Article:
On Sunday we heard the story of Stephen, the first martyr (Acts 7:54-60). We went so far as to call it "Stephen Sunday."
"They waxed valiant in fight" (Heb. 11:34).
By Richard Wurmbrand
Listen to the story of a hero of the faith.
His name was Florea. He died in the prison of Gherla (Romania). He had been beaten until both arms and both legs were paralyzed because he refused to do slave labor on the Lord's Day. He could only move his neck. It is bad enough to be in such a situation in a nursing home or with one's family, but he was in a prison cell where fellow inmates had no water, no sheets - nothing with which to help him.
We had to spoon-feed him, but where did we get a spoon? Yet he was the most serene and joyful among us. His face shone. When we prisoners sometimes sat around his bed brooding about our sorrows, moaning that our outlook was bad, he would reply, "If the outlook is bad, try the uplook. St. Stephen, surrounded by men who threw stones at him, abandoned by the other members of the church who did not stay with him in his moment of trial, nevertheless looked up and saw Jesus standing at the right hand of the Father. This comforted his heart; it will comfort yours also. Look up!"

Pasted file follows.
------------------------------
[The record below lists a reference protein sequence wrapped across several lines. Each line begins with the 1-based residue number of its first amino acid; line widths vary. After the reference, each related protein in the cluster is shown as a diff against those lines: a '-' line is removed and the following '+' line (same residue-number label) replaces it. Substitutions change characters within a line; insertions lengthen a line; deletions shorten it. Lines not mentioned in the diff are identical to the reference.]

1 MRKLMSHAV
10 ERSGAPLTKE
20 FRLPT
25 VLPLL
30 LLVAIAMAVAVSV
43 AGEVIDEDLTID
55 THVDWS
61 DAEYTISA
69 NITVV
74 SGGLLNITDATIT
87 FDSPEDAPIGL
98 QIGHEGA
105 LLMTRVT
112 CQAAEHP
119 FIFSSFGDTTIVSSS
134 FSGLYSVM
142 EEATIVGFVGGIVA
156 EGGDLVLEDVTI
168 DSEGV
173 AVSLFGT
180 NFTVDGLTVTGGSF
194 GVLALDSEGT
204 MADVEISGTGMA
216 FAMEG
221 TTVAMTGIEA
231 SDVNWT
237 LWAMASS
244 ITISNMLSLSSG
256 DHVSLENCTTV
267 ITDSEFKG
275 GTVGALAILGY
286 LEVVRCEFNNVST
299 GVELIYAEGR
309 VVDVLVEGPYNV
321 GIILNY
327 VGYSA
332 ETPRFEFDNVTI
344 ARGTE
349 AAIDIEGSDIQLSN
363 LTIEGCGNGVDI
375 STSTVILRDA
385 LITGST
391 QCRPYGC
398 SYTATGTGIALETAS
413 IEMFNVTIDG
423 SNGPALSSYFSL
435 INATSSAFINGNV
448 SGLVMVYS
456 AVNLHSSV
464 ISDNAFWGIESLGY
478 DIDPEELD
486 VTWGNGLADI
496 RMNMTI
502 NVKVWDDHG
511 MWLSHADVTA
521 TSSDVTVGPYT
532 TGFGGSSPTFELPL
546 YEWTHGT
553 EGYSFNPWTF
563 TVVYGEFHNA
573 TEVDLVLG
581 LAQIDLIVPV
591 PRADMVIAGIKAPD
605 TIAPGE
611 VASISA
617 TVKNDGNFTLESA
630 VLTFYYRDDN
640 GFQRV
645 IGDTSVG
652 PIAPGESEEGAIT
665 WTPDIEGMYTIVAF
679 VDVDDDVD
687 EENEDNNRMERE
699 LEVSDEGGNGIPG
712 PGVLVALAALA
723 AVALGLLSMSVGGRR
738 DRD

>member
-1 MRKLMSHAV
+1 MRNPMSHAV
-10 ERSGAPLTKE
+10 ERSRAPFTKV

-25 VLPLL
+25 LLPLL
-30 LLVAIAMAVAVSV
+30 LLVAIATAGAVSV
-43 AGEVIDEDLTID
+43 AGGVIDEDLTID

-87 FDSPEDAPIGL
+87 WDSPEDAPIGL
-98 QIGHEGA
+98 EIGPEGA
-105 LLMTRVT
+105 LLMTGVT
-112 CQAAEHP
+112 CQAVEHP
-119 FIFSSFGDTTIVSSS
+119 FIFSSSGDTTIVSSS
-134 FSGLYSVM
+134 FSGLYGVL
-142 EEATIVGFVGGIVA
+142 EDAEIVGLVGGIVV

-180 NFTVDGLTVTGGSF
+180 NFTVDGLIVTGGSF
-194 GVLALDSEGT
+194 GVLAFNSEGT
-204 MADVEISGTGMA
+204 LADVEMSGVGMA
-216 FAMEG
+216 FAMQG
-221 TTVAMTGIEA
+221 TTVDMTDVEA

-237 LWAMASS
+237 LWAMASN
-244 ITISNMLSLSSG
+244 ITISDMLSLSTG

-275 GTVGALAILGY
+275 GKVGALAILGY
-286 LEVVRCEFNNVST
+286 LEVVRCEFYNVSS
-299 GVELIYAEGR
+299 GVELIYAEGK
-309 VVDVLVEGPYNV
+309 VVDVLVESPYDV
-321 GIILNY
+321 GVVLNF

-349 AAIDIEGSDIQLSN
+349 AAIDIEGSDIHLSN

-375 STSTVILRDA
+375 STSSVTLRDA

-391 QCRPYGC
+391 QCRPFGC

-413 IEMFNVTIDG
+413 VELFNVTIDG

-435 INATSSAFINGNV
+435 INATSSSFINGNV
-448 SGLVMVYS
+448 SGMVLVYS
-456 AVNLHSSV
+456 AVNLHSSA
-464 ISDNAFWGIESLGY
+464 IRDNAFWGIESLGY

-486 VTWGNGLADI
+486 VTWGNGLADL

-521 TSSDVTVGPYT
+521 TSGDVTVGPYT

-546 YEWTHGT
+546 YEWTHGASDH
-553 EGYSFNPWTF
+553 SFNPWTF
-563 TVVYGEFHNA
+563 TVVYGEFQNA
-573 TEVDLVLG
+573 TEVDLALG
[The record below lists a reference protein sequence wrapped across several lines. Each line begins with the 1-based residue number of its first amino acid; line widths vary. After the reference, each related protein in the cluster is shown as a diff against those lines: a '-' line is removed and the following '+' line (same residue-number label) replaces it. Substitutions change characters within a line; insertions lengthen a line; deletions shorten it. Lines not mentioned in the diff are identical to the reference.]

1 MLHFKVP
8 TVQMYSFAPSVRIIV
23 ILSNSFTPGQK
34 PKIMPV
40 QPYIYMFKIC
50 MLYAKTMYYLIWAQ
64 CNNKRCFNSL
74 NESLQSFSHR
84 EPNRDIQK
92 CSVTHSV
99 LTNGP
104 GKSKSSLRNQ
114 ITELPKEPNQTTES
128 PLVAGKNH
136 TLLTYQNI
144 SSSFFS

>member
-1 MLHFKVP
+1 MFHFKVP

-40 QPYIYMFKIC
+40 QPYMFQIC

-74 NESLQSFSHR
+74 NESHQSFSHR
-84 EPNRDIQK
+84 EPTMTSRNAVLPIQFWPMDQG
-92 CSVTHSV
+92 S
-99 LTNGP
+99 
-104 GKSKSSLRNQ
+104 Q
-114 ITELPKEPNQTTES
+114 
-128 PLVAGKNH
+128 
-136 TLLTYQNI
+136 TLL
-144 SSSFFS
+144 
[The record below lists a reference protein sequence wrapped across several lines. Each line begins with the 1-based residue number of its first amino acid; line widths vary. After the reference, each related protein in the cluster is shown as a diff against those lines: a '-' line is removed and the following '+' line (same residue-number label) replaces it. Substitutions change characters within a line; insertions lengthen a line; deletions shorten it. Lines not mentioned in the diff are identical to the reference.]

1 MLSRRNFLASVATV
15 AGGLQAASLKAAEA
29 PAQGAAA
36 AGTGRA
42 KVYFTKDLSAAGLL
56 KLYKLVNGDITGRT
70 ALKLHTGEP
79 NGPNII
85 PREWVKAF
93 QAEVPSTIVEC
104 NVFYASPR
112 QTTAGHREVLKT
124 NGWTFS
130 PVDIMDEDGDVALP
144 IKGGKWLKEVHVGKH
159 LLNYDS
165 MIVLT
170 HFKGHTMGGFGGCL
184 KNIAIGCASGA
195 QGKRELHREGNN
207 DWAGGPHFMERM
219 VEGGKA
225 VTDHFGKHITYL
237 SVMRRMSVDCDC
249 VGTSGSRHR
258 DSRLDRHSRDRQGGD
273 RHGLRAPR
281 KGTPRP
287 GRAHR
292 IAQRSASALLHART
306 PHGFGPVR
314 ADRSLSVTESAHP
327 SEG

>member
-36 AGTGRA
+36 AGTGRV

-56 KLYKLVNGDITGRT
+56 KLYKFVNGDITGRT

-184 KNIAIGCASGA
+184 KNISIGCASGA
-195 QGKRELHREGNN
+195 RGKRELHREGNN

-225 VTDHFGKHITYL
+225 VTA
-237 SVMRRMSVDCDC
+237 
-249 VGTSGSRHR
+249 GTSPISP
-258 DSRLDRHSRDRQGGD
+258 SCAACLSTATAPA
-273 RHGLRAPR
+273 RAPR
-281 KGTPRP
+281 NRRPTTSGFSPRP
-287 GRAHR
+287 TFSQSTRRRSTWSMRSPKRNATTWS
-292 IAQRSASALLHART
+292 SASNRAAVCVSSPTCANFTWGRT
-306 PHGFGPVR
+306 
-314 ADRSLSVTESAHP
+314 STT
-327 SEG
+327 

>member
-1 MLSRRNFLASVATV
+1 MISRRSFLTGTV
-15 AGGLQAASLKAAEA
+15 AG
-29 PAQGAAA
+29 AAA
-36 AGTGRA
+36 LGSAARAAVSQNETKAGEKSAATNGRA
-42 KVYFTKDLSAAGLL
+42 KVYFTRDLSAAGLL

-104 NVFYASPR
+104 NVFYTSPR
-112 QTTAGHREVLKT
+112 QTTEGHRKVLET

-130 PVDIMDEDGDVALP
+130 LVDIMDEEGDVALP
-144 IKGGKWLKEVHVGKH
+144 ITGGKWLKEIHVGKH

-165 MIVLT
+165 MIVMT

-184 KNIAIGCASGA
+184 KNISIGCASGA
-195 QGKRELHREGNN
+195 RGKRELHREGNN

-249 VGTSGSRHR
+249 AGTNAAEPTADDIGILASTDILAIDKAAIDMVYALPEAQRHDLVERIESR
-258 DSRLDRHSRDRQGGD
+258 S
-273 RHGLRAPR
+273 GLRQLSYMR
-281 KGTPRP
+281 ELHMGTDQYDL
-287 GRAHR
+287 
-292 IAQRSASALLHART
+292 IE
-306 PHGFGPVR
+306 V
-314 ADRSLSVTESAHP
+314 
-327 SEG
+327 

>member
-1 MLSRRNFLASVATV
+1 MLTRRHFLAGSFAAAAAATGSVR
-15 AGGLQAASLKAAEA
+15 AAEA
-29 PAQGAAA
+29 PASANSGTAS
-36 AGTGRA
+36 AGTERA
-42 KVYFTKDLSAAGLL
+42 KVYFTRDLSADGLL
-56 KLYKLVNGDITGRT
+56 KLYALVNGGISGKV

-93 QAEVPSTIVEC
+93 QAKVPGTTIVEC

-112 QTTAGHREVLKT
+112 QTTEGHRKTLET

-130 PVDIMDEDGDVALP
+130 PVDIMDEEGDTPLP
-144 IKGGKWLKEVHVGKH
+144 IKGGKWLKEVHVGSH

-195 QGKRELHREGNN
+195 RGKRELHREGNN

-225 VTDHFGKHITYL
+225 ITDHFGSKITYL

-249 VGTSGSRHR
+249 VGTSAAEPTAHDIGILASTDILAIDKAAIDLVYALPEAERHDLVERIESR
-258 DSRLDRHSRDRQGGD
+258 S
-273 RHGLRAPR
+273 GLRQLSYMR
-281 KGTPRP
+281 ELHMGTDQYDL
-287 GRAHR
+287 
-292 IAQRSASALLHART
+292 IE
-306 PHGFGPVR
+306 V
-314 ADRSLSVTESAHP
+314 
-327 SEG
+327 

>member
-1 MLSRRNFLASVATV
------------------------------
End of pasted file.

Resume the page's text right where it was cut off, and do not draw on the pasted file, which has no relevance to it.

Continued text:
After my release from prison, I spoke to his son, aged nine, and told him the story of his father's faithfulness. I added, "I hope that you will become a good man like him." He replied, "Brother, I would like to become a sufferer for Christ as my father has been."
There is no law that obliges Christians to be dull, lukewarm, half-hearted. Christianity can be heroic. The right spelling of the word "love" is "s-a-c-r-i-f-i-c-e."